The best interests of the child, in a court of law, rarely mean the child’s best interests. Parents can vote, parents can file lawsuits and parents can pay lawyers. Children’s interests and rights are usually subordinated to the parents’ interests. Children of divorce are rarely represented in court, and they may be emotionally crushed by their parents displays of anger, hatred and victim games.
Divorce . Children of Divorce . Parent Coaching . Depression
Parents who have hurt or damaged their partners or children may later feel depressed. Happiness or pleasure may not make sense. Many people, after alienating a once-loved partner (especially if they also abused their own children), seem to depress their own lives. Some symptoms are:
Consequences of Parental Alienation (PAS)
Either parent can initiate a sequence of events leading to parental alienation.
- A separated parent states that a child does not wish to visit the other parent
- A social worker confirms that the child does not wish to visit the other parent
- The custodial parent and social worker report to a court
- A court limits the child’s contact with the rejected parent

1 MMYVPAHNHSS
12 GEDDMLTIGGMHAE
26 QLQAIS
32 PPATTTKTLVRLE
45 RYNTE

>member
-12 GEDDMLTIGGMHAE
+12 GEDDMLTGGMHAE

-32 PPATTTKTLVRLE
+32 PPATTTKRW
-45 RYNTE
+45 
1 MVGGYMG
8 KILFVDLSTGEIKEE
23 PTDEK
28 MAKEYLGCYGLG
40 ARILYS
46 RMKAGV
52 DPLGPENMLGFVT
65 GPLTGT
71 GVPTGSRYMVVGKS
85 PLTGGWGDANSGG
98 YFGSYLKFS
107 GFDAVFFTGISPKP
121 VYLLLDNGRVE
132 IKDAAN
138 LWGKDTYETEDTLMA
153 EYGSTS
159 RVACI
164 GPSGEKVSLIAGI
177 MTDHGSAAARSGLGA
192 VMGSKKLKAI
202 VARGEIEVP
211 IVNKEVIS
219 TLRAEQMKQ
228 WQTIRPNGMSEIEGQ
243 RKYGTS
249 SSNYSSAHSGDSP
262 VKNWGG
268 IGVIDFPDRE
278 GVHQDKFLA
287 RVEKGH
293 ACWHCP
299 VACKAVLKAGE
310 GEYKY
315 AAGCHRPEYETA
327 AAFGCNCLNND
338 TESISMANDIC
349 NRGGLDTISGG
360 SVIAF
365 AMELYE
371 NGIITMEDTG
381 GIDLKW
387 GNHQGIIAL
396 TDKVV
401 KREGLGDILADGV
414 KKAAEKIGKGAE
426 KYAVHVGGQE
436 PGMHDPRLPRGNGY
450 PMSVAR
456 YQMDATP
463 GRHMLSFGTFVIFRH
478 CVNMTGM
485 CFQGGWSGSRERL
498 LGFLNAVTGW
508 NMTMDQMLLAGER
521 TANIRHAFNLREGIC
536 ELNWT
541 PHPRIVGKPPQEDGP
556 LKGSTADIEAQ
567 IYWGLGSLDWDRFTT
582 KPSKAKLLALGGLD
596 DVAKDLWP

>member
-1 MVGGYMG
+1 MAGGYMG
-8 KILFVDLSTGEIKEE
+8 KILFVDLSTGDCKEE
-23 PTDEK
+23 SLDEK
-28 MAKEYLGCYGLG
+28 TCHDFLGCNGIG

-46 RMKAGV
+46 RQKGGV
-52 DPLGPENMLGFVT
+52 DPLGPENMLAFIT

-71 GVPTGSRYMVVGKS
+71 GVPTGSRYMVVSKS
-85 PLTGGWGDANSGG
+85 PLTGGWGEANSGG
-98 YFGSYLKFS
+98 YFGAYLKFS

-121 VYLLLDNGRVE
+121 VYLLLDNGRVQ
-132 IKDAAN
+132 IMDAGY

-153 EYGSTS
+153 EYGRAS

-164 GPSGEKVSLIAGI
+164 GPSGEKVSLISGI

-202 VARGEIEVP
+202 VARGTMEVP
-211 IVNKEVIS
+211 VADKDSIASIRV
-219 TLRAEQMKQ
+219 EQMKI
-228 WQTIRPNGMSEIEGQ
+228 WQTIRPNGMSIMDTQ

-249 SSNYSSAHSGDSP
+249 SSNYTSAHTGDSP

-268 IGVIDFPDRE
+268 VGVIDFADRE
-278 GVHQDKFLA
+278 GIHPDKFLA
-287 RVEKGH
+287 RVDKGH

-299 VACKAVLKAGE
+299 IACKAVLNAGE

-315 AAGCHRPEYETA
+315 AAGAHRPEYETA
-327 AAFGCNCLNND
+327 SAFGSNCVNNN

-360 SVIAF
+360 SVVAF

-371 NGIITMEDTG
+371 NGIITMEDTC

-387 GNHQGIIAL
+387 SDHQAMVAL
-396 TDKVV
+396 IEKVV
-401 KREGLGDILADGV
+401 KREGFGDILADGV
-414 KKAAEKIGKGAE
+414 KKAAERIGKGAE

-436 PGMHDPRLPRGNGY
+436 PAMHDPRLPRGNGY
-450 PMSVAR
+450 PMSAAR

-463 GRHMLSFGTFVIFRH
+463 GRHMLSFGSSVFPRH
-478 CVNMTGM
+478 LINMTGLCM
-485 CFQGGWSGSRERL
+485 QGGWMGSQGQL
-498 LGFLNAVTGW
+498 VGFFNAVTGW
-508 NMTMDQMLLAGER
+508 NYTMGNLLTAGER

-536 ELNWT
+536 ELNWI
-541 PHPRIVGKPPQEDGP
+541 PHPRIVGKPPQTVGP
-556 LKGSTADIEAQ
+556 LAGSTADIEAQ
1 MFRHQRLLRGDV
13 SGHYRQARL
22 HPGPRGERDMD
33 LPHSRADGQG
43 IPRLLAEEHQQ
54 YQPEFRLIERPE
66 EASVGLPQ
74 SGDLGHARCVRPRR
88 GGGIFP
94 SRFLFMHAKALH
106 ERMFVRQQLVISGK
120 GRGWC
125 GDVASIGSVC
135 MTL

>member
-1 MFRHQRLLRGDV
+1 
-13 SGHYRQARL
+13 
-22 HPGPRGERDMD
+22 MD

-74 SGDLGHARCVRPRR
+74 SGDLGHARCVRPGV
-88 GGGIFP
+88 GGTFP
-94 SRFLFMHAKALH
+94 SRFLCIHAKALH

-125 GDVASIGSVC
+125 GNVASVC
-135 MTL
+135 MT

- The child and rejecting parent bond by their mutual rejection of the other parent
- The child and rejected parent may lose contact until the child is mature
- After adolescence, the adult child may bond to the rejected parent and reject the rejecting parent
Many people who felt alienated from a parent have told us that they could not cope with this situation as children, and avoided, not hated, the other parent. If the rejecting parent continues to reject the qualities of the rejected partner, the child, as an adult, may avoid the rejecting parent. (Such children may also come to hate and reject their own habits or qualities that are similar to the rejecting parent.)
Maturity & Child Abuse
Children often suffer from the sometimes vicious tactics that immature parents use to punish each other. Although immature parents express depression, anger, and aggression by withdrawing love, alienating a child’s parent is child abuse. We help people manage the consequences of:
- betrayal by a partner
- instilling children with false memories
- using children as ‘dependent hostages’
- emotional incest and passive aggression
- court ordered suffering: custody by a hated parent
Contact us to manage negative emotions and solve relationship problems.